Thursday, April 23, 2020
In the past few weeks, I have heard a lot of strange phrases uttered, like “the new age of COVID-19” and learning to “live in the new normal”. Well okay, the second one I have used my own self to talk to people about dealing with loss and death. I do it to help them understand that there is a path that needs to be walked and that they can walk it because they are not alone. But there is a list of things that we need to be aware of that can help us to live that new life.
For example, we are to “self-isolate” or to quarantine ourselves to protect lives – including our own. We need to work out our economic troubles and worries. Some demand that the Government support their way of living so that it does not cost them anything. In my own life and ministry, we are dealing with the pandemic and now we are dealing with a flooded church hall. The Church has been broken into and there are looks and doors to fix. There are other important church building issues that need attention but are going to have to wait until things are back to whatever normal looks like. This is when I realized that we need to remember that we must not lose sight of the fact that this is not about us but about God and his Church.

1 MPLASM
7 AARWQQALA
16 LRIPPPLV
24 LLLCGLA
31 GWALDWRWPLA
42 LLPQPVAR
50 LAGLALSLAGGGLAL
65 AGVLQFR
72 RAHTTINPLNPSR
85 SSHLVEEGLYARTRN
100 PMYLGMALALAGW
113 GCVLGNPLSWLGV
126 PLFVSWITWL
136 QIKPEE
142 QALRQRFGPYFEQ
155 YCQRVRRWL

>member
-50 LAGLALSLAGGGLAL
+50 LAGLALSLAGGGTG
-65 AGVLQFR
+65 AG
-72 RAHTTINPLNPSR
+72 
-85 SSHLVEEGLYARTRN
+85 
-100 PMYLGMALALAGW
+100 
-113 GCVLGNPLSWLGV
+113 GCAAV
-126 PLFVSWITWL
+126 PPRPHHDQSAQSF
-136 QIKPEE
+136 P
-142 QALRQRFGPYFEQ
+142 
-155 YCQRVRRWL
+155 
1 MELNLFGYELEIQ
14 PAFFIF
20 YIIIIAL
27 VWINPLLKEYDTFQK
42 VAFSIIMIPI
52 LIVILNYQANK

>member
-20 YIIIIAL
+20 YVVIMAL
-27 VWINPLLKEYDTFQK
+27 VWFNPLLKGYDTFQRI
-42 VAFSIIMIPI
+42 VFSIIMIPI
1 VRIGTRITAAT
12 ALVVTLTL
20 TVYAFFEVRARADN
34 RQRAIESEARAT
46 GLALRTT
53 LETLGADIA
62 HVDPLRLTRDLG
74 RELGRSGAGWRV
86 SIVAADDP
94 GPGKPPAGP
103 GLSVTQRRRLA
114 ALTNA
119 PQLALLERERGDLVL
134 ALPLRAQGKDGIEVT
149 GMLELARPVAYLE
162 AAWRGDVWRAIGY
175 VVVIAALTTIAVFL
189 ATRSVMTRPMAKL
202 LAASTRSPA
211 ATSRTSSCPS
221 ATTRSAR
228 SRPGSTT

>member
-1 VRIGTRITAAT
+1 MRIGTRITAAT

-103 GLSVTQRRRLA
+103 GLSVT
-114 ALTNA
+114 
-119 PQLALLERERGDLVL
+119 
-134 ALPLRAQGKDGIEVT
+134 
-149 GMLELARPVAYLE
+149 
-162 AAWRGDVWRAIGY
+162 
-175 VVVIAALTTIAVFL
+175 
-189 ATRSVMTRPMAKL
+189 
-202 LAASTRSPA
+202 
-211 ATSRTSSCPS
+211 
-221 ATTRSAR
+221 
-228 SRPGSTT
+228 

If we consider the words of this week’s Gospel lesson and the Walk on the road to Emmaus (Luke 24:13-35) There is a great phrase I heard, listen to a bunch of videos as I worked away – Mary Lower, a Christian musician and comedian said, “When the dead sit up, the funeral is over!” The walk to Emmaus then is about three simple things: (1) get the story in, (2) get the story straight and lastly (3) we need to get the story out. (Becky Pippert, “Out of the Saltshaker”) In asking the question, “What things?” Jesus invited the people he was walking with to share what they knew and saw of the events in Jerusalem. They had taken the events of Holy Week in and thought that things were at an end. Things had been really bad on Friday on that hilltop when hope died. In walking with them and talking with them, Jesus opened up the Scriptures and showed them how Christ had to suffer and die and rise again – helping them to get the story straight. Then at the table together, Jesus took bread, said the blessing, broke the bread and gave it to them. This caused the people who had been with Jesus to get up from the table and run the seven miles back to the City of Jerusalem and report what they had seen and heard to get their story out.
In doing so they were sharing with others, including Peter, who had seen the risen Jesus the same day.
Remember now, when the dead sit up, the funeral is over. And we have our story to tell. It is not just that Jesus lives, but that because he is alive, Jesus reigns. We need in this time of plaque (and that is what this is) to get the story in, get it straight and then get it out into the community because we have a message that will help people live in hope and with courage. We can help people to turn to God and to begin build relationships with God and with those who God is redeeming. But we must become reenchanted with our story – the Good News of God in Jesus Christ. That he has been crucified and raised from the dead for you and for me. He lives and he reigns.